Celebrating World Maritime Day
Today (24th September) is designated by the United Nations as World Maritime Day. This is an annual event occurring on the last Thursday in September which celebrates the professionalism and courage of seafarers employed on the world’s merchant fleets. Though the aim of the day is to look at current issues, this year’s theme being “Sustainable Shipping for a Sustainable Planet, obviously seafaring is an age-old tradition. So, I thought, I would take the opportunity of being able to delve into our collections (possibly for the last time) to bring you some photographs connected to the sea and seafaring.
Photo. 01 is an album of views of Tanjong Pagar Docks, Singapore, produced by the Tanjong Pagar Dock Company in the 1890s. These give an idea of the range of work going on in the docks as well as the variety of boats from many countries:
Photo. 02 is an album of views, mainly of Hong Kong and Macao, the majority of which are the work of William Pryor Floyd. Floyd came from Cornwall, England, but by the 1860s was working as a photographer in the Far East. In 1863-64, he worked as an assistant in the photography studio of R. Shannon & Co in Shanghai. He then moved to Macau to establish his own studio along the Praya Grande before joining the Hong Kong studio of Silveira & Co in 1866-67, soon becoming its owner. Floyd & Co’s ‘Victoria Photographic Gallery’ was at 62 Queen’s Road Central, Hong Kong, a photograph of which is in the album.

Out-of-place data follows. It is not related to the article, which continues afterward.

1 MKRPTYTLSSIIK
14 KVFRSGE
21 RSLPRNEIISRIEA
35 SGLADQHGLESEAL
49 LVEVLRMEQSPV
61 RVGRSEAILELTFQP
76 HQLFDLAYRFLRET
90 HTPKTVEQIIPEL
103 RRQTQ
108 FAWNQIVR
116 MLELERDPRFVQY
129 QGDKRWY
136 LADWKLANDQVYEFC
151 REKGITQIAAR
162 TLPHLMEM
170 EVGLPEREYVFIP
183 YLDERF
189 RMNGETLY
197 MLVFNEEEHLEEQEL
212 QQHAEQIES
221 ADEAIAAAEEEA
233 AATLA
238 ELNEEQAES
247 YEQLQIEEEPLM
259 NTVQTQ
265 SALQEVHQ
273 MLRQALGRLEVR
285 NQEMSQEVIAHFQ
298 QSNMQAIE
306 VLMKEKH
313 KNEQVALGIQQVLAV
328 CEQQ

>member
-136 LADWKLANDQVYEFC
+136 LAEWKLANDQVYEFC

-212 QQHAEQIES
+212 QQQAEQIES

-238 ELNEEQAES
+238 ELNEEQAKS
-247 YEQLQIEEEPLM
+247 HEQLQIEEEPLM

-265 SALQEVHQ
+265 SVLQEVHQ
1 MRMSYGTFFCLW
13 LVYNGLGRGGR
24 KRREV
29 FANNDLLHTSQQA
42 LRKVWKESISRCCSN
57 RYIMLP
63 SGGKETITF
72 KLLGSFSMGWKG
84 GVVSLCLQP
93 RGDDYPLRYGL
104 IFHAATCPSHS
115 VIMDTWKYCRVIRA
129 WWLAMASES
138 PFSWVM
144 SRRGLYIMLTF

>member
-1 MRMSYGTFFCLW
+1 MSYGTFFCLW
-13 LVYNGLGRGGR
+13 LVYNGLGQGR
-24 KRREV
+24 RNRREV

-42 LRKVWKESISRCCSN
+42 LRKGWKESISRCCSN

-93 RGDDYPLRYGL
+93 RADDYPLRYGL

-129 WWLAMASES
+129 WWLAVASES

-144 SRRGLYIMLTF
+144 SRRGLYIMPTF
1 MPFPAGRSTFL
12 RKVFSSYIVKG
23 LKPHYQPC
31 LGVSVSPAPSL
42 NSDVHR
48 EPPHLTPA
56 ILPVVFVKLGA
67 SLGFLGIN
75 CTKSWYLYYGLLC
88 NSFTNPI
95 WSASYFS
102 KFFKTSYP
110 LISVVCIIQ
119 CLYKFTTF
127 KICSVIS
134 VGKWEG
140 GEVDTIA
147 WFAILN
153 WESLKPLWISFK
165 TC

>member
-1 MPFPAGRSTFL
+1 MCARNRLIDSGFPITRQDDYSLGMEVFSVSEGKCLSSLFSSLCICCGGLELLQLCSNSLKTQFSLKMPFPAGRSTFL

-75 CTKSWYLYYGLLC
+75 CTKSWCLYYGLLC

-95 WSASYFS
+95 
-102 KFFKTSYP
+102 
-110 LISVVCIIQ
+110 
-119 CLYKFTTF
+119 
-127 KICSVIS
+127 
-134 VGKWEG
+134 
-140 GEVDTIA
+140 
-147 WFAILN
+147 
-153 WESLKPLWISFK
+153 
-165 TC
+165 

Photo. 22 is collection of views of Hong Kong and China dating from the second half of the nineteenth century. If you look carefully at the photograph below you will see that the large vessels, lying off from Hong Kong harbour have been named by an unknown hand as Calypso, Saphho and Helen:
Photo. 54 also pictures the Far East consisting of 23 loose prints from nineteenth century China and the surrounding areas. Photo. 54/(012) gives an alternative view of Hong Kong harbour from the one above:
My final selection is from Photo. 55 which are views of the Straits Settlements and Federated Malay States produced by the photographers, John Little & Co, in 1923. This image shows the harbour at Penang:
Having said that was my final image, I realised that all the photographs I’d chosen were from the Far East. So my “final, final” images are of Colombo. These are from Photo. 07, a set of view of India, Sri Lanka, Aden and North America by W.L. Skeen & Co.: